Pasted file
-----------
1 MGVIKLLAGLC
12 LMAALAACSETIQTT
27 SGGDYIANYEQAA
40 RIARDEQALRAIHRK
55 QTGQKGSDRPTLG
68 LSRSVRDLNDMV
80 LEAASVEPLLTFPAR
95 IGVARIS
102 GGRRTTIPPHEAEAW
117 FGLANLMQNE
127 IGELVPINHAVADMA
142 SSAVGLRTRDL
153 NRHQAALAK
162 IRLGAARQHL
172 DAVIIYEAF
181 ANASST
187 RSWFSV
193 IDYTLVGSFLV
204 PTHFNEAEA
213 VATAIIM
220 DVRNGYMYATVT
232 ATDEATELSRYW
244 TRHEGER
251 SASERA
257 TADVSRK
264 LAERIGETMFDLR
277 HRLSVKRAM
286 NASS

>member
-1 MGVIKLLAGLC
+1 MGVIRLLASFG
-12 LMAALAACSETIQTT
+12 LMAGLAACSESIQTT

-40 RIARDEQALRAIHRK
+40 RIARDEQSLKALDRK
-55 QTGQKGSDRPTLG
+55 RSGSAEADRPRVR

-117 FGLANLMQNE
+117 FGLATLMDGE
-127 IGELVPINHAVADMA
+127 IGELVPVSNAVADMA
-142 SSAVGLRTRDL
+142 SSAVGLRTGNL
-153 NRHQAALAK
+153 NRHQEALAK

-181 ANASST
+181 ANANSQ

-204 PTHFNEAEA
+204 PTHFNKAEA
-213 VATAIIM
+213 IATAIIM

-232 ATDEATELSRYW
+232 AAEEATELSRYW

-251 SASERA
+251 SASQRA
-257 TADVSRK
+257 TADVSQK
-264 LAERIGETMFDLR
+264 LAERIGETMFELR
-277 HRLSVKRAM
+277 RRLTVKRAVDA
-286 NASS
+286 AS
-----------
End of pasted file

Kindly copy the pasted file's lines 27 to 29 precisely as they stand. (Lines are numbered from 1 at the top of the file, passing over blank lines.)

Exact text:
277 HRLSVKRAM
286 NASS

>member